Dow Chemical – Supreme Court of Canada indicates that the Tax Court lacks jurisdiction to review CRA decisions regarding s. 247(10) downward adjustments

The Minister indicated that she would not exercise her discretion to allow the request of the Canadian taxpayer (“Dow”) a requested “downward” adjustment under s. 247(10) (to increase the interest expense of Dow on a loan from a Swiss affiliate); and subsequently assessed Dow so as to make upward transfer pricing adjustments, but not any downward adjustment. After appealing a reassessment to the Tax Court, a Rule 58 question was posed, which was essentially whether it was the Tax Court that had jurisdiction regarding Dow’s challenge to this denial, or whether the only recourse was to the Federal Court for judicial review of the Minister’s decision to disallow.

Côté J, for the three dissenting Justices, indicated (at para. 131) that since s. 247(10), unlike other discretionary provisions, gave the Minister discretion in determining the amount of a taxpayer’s income before that income was assessed, an s. 247(1) “decision is inextricably linked to the assessment” so that a denied downward adjustment is within the scope of the Tax Court’s jurisdiction over an assessment. Furthermore, although “the Tax Court does not have the power to substitute its opinion for that of the Minister” (para. 200), the words of s. 171(1)(b)(iii) “imply ... that the Tax Court may, in referring the assessment back for reconsideration and reassessment, remit the matter of the downward pricing adjustment to the Minister as part of a ‘reconsideration’” (para. 200).

Kasirer J, in speaking for the majority, found that the Minister’s decision under s. 247(10) cannot be appealed as part of an appeal of an assessment to the Tax Court. Among other considerations, he indicated:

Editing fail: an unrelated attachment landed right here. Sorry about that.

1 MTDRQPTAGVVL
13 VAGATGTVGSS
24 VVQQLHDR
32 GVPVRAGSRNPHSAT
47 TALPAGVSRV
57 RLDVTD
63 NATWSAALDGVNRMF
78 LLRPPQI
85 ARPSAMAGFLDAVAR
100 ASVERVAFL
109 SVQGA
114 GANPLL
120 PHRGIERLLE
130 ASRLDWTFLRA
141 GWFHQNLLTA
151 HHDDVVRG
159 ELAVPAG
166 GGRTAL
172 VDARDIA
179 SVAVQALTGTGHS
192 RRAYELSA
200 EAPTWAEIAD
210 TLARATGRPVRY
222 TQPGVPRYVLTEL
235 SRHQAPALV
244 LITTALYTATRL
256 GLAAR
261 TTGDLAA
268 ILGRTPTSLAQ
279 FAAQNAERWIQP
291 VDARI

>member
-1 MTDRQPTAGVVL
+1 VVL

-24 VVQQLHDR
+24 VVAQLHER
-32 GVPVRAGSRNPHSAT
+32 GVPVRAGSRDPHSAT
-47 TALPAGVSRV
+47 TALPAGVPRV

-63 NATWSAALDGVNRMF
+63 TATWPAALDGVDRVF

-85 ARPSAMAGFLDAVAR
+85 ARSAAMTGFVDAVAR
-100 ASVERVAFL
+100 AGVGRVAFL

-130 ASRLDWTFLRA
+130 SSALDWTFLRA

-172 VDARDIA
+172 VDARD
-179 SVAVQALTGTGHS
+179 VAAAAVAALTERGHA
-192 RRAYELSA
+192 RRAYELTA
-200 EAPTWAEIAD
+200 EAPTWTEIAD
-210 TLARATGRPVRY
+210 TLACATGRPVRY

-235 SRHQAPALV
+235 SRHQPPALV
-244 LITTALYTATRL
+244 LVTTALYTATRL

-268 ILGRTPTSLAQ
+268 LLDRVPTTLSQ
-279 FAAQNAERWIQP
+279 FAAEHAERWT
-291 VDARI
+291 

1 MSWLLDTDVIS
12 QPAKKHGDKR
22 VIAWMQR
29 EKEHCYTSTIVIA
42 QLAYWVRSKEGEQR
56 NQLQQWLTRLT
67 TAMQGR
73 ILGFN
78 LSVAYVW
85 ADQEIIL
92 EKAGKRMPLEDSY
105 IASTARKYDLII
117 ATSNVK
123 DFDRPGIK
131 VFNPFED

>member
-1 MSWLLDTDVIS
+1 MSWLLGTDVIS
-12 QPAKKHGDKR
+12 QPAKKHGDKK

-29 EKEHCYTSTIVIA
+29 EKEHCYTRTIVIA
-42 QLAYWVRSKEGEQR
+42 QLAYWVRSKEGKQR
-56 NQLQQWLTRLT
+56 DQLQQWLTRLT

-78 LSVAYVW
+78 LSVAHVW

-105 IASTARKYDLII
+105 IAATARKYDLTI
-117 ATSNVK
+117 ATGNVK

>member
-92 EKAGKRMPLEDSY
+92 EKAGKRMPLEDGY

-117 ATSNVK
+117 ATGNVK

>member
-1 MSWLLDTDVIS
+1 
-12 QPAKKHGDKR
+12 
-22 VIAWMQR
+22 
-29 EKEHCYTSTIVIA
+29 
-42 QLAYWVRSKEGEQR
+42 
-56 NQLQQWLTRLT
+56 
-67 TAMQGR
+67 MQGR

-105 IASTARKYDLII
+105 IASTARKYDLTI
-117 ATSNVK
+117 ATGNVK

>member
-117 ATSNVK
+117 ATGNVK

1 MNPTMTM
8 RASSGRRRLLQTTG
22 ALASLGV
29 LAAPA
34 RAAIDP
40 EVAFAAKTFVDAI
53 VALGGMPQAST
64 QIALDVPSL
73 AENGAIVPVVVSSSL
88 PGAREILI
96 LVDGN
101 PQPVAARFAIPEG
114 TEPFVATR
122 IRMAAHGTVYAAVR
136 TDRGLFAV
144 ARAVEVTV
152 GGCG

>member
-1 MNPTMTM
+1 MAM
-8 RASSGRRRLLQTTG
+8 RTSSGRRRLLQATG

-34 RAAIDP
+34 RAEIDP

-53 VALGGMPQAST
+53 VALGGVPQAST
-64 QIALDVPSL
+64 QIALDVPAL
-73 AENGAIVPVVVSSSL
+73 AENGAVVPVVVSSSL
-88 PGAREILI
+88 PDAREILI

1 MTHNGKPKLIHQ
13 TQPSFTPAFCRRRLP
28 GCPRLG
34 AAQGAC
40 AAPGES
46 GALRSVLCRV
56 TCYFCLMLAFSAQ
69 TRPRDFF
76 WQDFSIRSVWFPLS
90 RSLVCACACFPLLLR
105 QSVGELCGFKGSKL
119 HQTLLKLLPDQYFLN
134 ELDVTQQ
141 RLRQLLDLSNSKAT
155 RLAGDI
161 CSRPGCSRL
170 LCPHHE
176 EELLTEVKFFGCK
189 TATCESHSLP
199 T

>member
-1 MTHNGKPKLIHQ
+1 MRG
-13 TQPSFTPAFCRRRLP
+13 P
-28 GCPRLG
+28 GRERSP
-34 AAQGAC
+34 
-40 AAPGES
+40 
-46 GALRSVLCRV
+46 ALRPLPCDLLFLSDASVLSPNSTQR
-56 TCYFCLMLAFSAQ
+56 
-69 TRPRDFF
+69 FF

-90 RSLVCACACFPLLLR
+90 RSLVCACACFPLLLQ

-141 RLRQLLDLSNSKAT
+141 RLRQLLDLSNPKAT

• The Dow position that the Minister’s decision under s. 247(10) is part of an assessment, was “inconsistent with the understanding of a tax assessment as a ‘product’ and not a ‘process’” (para. 6).
  • Dow’s theory would lower the “bar by interpreting s. 18.5 to exclude the Federal Court’s jurisdiction not just where a decision is subject to an express statutory appeal, but also where it is merely captured by an appeal provision by implication” – which was “likely to provoke litigation about which discretionary decisions are caught, implicitly, by statutory appeal provisions in other settings” (para. 8).
  • Given that, if the Minister did not issue an assessment after she made a discretionary decision under s. 247(10), the only recourse would be seeking judicial review in the Federal Court, this implied “an untenable solution in which the Federal Court would retain its judicial review jurisdiction over discretionary decisions by the Minister as a general rule, but it would lose its jurisdiction to conduct judicial review of those same discretionary decisions if they are followed by assessments” (para. 95).
  • The remedies granted to the Tax Court did not extend to the power to vary or quash an s. 247(10) opinion of the Minister, so that “[i]f the Tax Court issues an order for reconsideration and reassessment, the Minister will simply be required to issue a reassessment that correctly reflects the very decision that the taxpayer sought to challenge since that decision would not have been quashed”(para. 105).

Neal Armstrong. Summary of Dow Chemical Canada ULC v. Canada, 2024 SCC 23 under s. 247(10).